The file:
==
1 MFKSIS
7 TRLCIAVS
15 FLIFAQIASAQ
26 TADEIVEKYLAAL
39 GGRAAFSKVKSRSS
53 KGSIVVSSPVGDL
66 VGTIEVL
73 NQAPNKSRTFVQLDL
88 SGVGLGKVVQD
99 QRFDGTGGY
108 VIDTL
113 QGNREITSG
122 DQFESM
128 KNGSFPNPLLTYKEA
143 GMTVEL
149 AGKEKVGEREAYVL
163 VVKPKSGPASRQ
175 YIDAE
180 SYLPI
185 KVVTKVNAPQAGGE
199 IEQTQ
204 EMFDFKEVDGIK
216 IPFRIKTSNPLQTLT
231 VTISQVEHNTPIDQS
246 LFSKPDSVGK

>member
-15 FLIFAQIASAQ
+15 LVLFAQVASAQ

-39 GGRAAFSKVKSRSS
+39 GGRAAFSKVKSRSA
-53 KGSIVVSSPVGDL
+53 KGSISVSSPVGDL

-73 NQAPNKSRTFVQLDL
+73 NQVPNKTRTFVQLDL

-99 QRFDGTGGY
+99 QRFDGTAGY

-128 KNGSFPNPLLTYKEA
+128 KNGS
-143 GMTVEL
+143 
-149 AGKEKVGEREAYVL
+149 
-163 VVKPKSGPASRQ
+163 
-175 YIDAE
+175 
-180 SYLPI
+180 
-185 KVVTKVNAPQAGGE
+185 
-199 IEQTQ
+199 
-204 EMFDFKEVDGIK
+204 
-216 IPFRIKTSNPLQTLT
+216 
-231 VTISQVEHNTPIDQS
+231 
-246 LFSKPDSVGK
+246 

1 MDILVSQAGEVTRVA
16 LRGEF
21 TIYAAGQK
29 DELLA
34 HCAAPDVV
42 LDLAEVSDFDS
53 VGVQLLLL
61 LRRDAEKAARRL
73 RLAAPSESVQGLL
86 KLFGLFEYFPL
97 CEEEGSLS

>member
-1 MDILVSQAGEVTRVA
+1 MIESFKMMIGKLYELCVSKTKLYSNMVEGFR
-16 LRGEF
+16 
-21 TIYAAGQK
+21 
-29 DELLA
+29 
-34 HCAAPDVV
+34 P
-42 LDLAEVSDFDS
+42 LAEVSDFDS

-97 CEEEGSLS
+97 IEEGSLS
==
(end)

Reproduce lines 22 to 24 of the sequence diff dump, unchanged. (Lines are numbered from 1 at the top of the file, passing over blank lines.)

204 EMFDFKEVDGIK
216 IPFRIKTSNPLQTLT
231 VTISQVEHNTPIDQS